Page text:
January 2009

My personal challenge for myself is to read 36 books this year. I plan to read a variety of books — novels, business, spiritual, etc. I will document each book here on this blog.

First up is Duma Key by Stephen King. I should mention that by “reading” I also include “listening”. I have a 30 minute commute each day of the week and use this time to listen books. I “read” my first Stephen King book, The Stand, during my commute last year. I downloaded it from some torrent site on the interwebs as I could not find it an audiobook anywhere. It was recorded from 46 (46!!) tape sides and took me about 6 weeks to finish.

Since then, I have a problem with Stephen King. Not a problem like I want to fight him or that I disapprove of the potty words he puts in his characters’ mouths. My problem is that I can’t stop reading his books. After finishing The Stand, I “read” Desperation, The Girl Who Loved Tom Gordon, The Green Mile — each of which I enjoyed more than The Stand. I also read (note that I actually read) “On Writing” in the hospital during the three days after my daughter Keira was born.

For me, Duma Key succeeded by exceeding my lowered expectations. I had not heard anything about the book and the synopsis did not endear me. But I persevered because I wanted to engage some of Mr. King’s more recent work so I could possibly stand out among his constant readers should I ever run in to him at the airport. I enjoyed but did not love the book.

Actually, I don’t know what to type here. I don’t feel like doing a plot summary as it does not interest me and seems an unwise use of my time. I am not a book critic, so… Here are a couple of random thoughts:

  1. This is a buddy book about the fascinating and convincing friendship between Edgar Freemantle and Jerome Wireman. I never appreciated the term muchacho until reading this book.
  2. It’s also about the supernatural and creepy — done in the very natural and earthy Stephen King style which I so enjoy.
  3. My favorite word picture of the book was at the beginning when Edgar and Wireman first met. Edgar was recovering from a crippling accident. While at Duma Key, he would walk along the beach each day to regain his strength. However, because he lived by himself, he could only walk so far or he would not be able to get back home. As he walked a little farther each day, he got closer and closer to Wireman. This is how they got to know one another. The way this partcular scene played out, Edgar walking back and forth from his house and getting ever closer to Wireman was like the description of waves coming father up the beach as the tide rolled in.

Good book, but in my opinion, The Green Mile it ain’t.

Next Up (probably): East of Eden by John Steinbeck


For personal recreational use, the iPhone is king. The app store contains a stuning array of programs in it’s catalog. The quantity, variety and quality of apps makes it a joy to browse for something new. It syncs very nicely with Outlook, is fun to use and has visual voicemail. Whoever designed the browser should be kissed on the mouth — the pinching and swiping enable me to read any web page.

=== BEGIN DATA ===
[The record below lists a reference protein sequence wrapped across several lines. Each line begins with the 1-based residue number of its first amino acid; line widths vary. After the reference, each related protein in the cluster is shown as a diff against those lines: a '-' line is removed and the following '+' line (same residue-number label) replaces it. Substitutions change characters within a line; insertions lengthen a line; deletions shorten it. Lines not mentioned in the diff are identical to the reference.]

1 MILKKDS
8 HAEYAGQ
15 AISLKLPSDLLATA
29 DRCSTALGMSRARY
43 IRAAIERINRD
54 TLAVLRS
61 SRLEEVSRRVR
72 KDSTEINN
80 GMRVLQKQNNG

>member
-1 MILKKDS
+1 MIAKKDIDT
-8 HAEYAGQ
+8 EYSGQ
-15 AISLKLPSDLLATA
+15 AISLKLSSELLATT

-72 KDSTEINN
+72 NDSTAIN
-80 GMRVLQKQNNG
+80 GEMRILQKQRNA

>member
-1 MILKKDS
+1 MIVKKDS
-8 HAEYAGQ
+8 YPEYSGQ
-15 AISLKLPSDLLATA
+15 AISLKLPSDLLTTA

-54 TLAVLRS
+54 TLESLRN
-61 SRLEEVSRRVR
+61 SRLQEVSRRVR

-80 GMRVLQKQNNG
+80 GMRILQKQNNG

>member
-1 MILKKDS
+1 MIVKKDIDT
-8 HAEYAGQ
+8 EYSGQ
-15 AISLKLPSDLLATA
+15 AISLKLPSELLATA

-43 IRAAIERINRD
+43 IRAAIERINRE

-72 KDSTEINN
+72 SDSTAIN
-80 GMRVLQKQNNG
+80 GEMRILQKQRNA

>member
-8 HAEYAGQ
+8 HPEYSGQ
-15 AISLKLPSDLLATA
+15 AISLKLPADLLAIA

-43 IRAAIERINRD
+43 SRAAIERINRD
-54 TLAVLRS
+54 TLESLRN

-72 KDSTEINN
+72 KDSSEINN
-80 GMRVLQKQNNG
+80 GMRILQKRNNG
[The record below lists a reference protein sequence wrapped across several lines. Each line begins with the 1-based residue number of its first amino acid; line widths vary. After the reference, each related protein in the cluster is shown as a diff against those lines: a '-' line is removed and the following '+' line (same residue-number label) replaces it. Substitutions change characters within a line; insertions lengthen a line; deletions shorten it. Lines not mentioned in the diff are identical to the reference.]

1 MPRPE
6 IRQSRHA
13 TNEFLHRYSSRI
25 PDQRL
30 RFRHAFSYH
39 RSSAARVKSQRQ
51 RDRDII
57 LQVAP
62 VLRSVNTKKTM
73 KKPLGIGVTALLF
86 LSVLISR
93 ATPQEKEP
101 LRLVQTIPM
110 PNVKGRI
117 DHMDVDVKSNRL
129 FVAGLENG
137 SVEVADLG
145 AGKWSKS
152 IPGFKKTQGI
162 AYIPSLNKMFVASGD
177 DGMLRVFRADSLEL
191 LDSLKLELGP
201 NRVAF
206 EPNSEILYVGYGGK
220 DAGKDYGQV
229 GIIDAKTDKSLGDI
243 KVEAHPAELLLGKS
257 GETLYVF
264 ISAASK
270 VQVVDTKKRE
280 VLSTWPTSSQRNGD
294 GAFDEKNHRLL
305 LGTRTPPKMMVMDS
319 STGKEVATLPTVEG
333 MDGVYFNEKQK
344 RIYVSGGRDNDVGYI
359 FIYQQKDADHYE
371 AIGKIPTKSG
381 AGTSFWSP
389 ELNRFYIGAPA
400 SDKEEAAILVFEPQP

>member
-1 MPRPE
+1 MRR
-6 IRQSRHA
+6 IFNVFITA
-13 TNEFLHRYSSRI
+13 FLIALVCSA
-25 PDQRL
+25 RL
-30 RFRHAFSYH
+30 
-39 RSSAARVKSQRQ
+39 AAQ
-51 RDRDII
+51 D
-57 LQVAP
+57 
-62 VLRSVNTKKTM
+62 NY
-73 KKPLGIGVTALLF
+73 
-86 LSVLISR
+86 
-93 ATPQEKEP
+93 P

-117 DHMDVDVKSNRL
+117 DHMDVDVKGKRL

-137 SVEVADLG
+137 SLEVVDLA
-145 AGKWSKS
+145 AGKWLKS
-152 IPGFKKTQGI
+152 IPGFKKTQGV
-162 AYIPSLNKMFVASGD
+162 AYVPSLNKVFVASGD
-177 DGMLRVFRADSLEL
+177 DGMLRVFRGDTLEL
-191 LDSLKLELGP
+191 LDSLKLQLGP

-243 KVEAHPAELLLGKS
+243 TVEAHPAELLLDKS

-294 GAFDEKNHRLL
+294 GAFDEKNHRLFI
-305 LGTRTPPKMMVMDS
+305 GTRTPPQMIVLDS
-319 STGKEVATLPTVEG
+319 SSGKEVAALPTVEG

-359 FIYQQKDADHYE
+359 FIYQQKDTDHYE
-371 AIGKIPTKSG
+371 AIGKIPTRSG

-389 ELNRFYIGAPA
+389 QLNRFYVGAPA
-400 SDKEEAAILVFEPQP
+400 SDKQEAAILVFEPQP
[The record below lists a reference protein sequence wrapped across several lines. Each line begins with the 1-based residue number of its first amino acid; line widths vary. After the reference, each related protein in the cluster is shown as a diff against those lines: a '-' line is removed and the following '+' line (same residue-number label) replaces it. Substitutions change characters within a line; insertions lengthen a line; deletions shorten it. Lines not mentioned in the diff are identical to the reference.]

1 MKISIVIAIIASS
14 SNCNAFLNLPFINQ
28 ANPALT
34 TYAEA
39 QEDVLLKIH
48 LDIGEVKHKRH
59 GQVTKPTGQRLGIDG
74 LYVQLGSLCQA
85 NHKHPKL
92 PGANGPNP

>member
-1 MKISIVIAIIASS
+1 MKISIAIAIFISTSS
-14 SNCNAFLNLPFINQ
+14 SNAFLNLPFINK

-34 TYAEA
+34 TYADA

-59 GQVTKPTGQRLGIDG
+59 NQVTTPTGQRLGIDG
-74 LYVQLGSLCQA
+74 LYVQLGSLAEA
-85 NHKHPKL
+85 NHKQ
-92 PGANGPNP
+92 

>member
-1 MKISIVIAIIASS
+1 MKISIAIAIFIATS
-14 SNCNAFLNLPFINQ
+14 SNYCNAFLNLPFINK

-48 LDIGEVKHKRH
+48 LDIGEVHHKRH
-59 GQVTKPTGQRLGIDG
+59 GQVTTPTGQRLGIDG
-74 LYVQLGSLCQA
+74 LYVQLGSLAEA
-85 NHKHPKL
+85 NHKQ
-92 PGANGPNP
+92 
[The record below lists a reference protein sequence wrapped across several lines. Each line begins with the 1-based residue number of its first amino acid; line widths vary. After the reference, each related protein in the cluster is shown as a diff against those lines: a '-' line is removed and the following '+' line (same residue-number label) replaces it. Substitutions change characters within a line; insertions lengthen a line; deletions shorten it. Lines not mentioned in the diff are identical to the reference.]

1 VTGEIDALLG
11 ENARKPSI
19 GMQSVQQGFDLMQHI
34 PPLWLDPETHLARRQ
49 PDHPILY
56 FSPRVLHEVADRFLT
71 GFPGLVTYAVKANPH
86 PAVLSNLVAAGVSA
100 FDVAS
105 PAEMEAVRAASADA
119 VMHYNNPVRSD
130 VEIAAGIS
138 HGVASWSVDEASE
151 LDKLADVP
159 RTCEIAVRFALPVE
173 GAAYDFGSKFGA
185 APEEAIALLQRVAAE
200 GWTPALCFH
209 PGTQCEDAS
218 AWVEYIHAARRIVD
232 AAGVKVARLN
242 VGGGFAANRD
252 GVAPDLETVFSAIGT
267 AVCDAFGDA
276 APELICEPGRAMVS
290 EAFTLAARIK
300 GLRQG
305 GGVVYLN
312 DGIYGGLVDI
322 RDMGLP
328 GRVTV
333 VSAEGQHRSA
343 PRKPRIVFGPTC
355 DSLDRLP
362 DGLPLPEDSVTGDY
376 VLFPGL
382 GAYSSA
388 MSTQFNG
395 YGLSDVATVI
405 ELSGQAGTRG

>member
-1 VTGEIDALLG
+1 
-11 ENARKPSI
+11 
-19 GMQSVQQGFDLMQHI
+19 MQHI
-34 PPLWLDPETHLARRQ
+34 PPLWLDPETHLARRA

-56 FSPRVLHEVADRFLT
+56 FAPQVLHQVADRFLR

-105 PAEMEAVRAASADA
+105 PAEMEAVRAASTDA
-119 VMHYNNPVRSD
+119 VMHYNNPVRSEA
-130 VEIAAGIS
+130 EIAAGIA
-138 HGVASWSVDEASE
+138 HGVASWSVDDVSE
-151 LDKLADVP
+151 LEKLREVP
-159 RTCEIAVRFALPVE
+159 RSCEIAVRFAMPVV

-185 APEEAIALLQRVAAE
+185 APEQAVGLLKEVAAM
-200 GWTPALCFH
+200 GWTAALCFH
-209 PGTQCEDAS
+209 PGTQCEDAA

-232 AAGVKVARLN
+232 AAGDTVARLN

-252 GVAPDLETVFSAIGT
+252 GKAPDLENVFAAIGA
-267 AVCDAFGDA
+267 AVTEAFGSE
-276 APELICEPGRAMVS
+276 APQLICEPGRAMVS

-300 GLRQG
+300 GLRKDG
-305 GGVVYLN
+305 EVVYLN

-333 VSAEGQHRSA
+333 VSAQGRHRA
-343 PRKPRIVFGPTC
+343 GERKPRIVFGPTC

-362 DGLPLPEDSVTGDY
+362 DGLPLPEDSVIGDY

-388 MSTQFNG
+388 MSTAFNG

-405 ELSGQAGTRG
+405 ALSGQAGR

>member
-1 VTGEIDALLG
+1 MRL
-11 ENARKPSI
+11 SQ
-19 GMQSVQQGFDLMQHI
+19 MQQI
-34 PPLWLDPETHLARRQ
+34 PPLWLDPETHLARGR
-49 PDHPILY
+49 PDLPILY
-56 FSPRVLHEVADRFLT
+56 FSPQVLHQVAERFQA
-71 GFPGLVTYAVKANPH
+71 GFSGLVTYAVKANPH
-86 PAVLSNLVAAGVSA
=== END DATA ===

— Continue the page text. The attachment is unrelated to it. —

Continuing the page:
The overall UI is a creative and technical masterpiece. My two year old daughter can accomplish tasks with it. Without me ever teaching her how to use it (I assume she learned everything by observation), she can:

  1. Unlock the phone
  2. Use the “home” button to return to the main menu from any program I might have been using.
  3. Use a swiping gesture to navigate to a special screen I have set up just for her which contains a program she can use to draw and look at pictures.
  4. Launch the picture application and, again, use a swiping gesture to look through my entire gallery.
  5. Launch the drawing program (Drawr) and use the shaking gesture to clear the screen when she’s ready to start fresh. The program works much like a high-tech, multi color version of an Etch-a-Sketch

But what the iPhone does not do well is a problem. I expect a $300 device with a $30 per month data plan to grant me some additional freedom from my desk. Over the course of the last few years, my job has become less about programming and more about connectedness. Therefore, I do not expect to use a mobile device to compile java code. I spend 90% of each day on the phone and composing and replying to email. And email, I’m sad to say, is one area in which the the iPhone falls disappointingly short.

I can technically compose and reply to email. But the iPhone is not up to the task of making me more productive or – at the very least – getting out the way while I read and reply to the 100+ emails I receive each day. The touch screen typing is so-so for a quick email, but for longer emails which require me to exercise some creativity and tell a story… fuggetaboutit. And after two hours of emailing, my battery is a memory.

Which is why I’ve been cheating on my iPhone with the relatively old and unhip BlackBerry 8830 for the last several weeks. As an email tool, it enables and encourages greatness. I am not uncomfortable saying that the BlackBerry email program enables me to be measurably more productive and communicate more effectively over email than I would be sitting in front of a desktop computer.

More on this tomorrow.

I’ve been an avid blog consumer for several years now. As a consumer, I typically spend 30 minutes each morning reading a variety of weblogs rather than the newspaper. 

The blogs I read are typically technology, business and thought related. My top list (in no particular order) which I read through Google Reader:

1. kottke.org
2. The List Universe
3. Soth Godin’s blog
4. The Google reader Blackberry pack
5. The Google reader iPhone pack
6. The Google reader Mobile pack
7. Wired
8. IndyCornrows and Pacers Insider
9. Boy Genius Report
10. Open Culture

11. Daily Routines
12. IndyStar.com Business Headlines

What blogs do you read? Do you use a reader or go directly to the sites?